Tom – or Tommy – McCraw almost looks like he’s going to fall down at Yankee Stadium. New York was generally not a great place to fall down back then – especially in the Bronx – so let’s hope he kept his footing. Tommy had a pretty long run with the White Sox, but the last few years of his career he was pretty itinerant. In fact, from ’71 to his final card as a player in ’75 he was not once on successive cards with the same team. And his trades tended to occur at the beginning of the season so most of that time he was on a different team than the one on his card. The trade that got him to California for the ’73 season was one in which he and a minor leaguer were swapped for Leo Cardenas in April. Tommy was then the Angels’ first designated hitter on opening day, though most of the season he played the positions designated on his card. While Tommy probably didn’t play as much as he’d have liked – his primary role was backing up Vada Pinson in left – he did put up his best season average by that point in his career. He also got to hang out a bunch with Frank Robinson and strike up a relationship that would be beneficial down the road.
Tommy McCraw was born in Arkansas and relocated to southern California as a kid. He played at least hoops and baseball at Venice High School and hit .475 his senior year. He then continued both sports at Santa Monica College, a two-year school from which he was signed by the ChiSox in ’60. That year he hit .286 with 79 RBI’s in D ball. In ’61 he hit .326 with 96 RBI’s in C ball and then in ’62 he jumped all the way to Triple A where his average stayed intact as he moved to the top of the order and posted a .408 OBA. In ’63 he was hitting .282 at that level when Chicago first baseman Joe Cunningham went down with an injury and Tommy was called up to replace him. The rest of that season was an indication of the type of player he was for the Sox: very good defense, good speed, not too much average or power. His first few full years he split time at first – initially with Cunningham and then with Bill Skowron – and also played left field. In ’67 and ’68 he was the starter at first and then the next two years split time again – mostly with Gail Hopkins – at first and in the outfield as Chicago investigated putting more power at the former position. Tommy wasn’t too happy by the end of the ’70 season and after it he got moving, going to Washington for Ed Stroud.
DC wasn’t exactly a salve for not playing as McCraw, after a fast start, found himself in the familiar position of backing up first and the outfield. He did have a couple memorable moments, however: a lazy pop-up against Cleveland that went for an inside-the-park homer after three Indians banged into each other chasing it; and making the final Senators out ever when he was picked off trying to steal second after getting on base with a pinch hit, meaning he also had the final Senators hit ever. He also got to play for manager Ted Williams and though his average didn’t reflect Ted’s tutoring, his career would down the road. In ’72 Tommy and former Indian Roy Foster went to Cleveland for Ted Ford. There Tommy played first and all three outfield positions while getting his most at bats since ’68 and posting his best average and OBA (both of which would be topped the next year). In ’74 after starting the season with California he returned in mid-year to Cleveland in a sale. His stats for both teams that season would be eerily similar as he posted exactly 34 hits, eight doubles, three homers, and 17 RBI’s for each one, finishing the year with a .294 average. Before the ’75 season he was named a Cleveland player-coach to join new player-manager Frank Robinson. In the former capacity Tommy was released mid-season after hitting .275. That ended his time as a player with a lifetime .246 average with 75 homers, 143 stolen bases, and 404 RBI’s.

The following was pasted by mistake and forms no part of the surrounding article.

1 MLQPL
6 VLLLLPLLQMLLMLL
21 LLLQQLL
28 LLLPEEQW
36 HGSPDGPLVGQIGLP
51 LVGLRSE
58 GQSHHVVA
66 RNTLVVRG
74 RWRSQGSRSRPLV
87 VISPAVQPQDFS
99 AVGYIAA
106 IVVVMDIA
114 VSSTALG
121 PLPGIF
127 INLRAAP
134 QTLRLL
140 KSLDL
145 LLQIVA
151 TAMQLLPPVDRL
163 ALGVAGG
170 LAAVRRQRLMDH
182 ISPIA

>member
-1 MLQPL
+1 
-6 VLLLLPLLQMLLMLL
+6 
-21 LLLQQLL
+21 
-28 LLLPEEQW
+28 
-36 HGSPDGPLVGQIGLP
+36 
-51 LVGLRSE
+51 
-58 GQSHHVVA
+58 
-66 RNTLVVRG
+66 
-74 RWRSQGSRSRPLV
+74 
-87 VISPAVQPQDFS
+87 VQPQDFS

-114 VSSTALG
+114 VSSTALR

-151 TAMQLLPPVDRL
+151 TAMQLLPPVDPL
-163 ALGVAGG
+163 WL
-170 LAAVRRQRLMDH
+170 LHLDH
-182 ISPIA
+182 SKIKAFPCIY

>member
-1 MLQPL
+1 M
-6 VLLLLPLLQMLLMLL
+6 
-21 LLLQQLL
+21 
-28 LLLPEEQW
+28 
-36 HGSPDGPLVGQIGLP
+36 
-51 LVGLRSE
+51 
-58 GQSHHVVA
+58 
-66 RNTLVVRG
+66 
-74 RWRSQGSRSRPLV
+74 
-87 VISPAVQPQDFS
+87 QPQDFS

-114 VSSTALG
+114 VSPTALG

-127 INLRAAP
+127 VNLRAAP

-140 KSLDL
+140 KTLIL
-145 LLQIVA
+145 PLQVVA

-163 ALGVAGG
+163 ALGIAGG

As noted above McCraw moved into his new coaching career right away. He stuck up top with Cleveland through the ’75 season and then moved to be a hitting coach in their minor league system from ’76 to ’79 when he was pulled back up to join Dave Garcia’s staff. He stayed with the Indians through ’82 and then moved to San Francisco (’83-’85) to re-join Robinson. He then moved to the Mets, first in the minors (’86-’88) and then in NY (’92-’96), sandwiched around three seasons in Baltimore (’89-’91). During his time up top in NY the team average rose from .235 to .270. He then went to Houston (’97-2000) and again hooked up with Robinson, this time in Montreal (’02-’06) where he remained through the team’s first season in DC. After that it was back in the Mets system where since 2007 he has been hitting coach of their Gulf Coast League team.
In that ’67 game from the first star bullet, Tommy nearly homered a fourth time when his last hit was caught on the warning track. He also had an interesting moment when he made it all the way home on a walk: the fourth ball got away from the catcher and Tommy was almost at second when the throw from the plate went into center; the outfielder then overthrew third base and Tommy was in. Topps gets big points for their forecasting in the cartoon.
Here we use an AL guy who finished up in the NL:
1. McCraw and Elliott Maddox ’71 Senators;
2. Maddox and Ron Hodges ’78 to ’80 Mets.